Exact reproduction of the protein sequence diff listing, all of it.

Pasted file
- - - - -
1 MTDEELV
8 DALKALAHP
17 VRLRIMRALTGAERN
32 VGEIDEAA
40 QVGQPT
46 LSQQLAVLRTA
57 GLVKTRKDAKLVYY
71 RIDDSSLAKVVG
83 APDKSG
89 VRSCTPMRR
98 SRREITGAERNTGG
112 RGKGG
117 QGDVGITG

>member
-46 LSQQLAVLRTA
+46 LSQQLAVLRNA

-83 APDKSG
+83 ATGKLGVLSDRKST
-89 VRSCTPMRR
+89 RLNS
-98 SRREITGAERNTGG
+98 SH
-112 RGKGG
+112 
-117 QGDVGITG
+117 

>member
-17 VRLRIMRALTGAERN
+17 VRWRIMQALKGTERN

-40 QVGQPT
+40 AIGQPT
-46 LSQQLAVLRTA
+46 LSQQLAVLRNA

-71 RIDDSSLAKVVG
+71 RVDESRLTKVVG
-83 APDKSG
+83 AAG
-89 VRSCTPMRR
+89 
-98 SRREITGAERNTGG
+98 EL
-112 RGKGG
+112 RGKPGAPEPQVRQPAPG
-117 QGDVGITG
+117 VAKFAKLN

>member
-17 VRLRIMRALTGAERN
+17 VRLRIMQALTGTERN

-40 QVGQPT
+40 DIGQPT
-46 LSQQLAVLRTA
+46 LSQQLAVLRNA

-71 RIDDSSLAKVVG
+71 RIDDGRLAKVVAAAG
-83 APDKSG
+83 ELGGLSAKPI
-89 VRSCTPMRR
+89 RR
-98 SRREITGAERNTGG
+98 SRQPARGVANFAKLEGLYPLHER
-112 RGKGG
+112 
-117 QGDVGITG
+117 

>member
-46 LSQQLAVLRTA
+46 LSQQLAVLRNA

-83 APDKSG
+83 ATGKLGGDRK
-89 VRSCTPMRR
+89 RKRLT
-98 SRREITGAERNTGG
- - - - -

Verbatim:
1 MTDEELV
8 DALKALAHP
17 VRLRIMRALTGAERN
32 VGEIDEAA
40 QVGQPT
46 LSQQLAVLRTA
57 GLVKTRKDAKLVYY
71 RIDDSSLAKVVG
83 APDKSG
89 VRSCTPMRR
98 SRREITGAERNTGG
112 RGKGG
117 QGDVGITG

>member
-46 LSQQLAVLRTA
+46 LSQQLAVLRNA

-83 APDKSG
+83 ATGKLGVLSDRKST
-89 VRSCTPMRR
+89 RLNS
-98 SRREITGAERNTGG
+98 SH
-112 RGKGG
+112 
-117 QGDVGITG
+117 

>member
-17 VRLRIMRALTGAERN
+17 VRWRIMQALKGTERN

-40 QVGQPT
+40 AIGQPT
-46 LSQQLAVLRTA
+46 LSQQLAVLRNA

-71 RIDDSSLAKVVG
+71 RVDESRLTKVVG
-83 APDKSG
+83 AAG
-89 VRSCTPMRR
+89 
-98 SRREITGAERNTGG
+98 EL
-112 RGKGG
+112 RGKPGAPEPQVRQPAPG
-117 QGDVGITG
+117 VAKFAKLN

>member
-17 VRLRIMRALTGAERN
+17 VRLRIMQALTGTERN

-40 QVGQPT
+40 DIGQPT
-46 LSQQLAVLRTA
+46 LSQQLAVLRNA

-71 RIDDSSLAKVVG
+71 RIDDGRLAKVVAAAG
-83 APDKSG
+83 ELGGLSAKPI
-89 VRSCTPMRR
+89 RR
-98 SRREITGAERNTGG
+98 SRQPARGVANFAKLEGLYPLHER
-112 RGKGG
+112 
-117 QGDVGITG
+117 

>member
-46 LSQQLAVLRTA
+46 LSQQLAVLRNA

-83 APDKSG
+83 ATGKLGGDRK
-89 VRSCTPMRR
+89 RKRLT
-98 SRREITGAERNTGG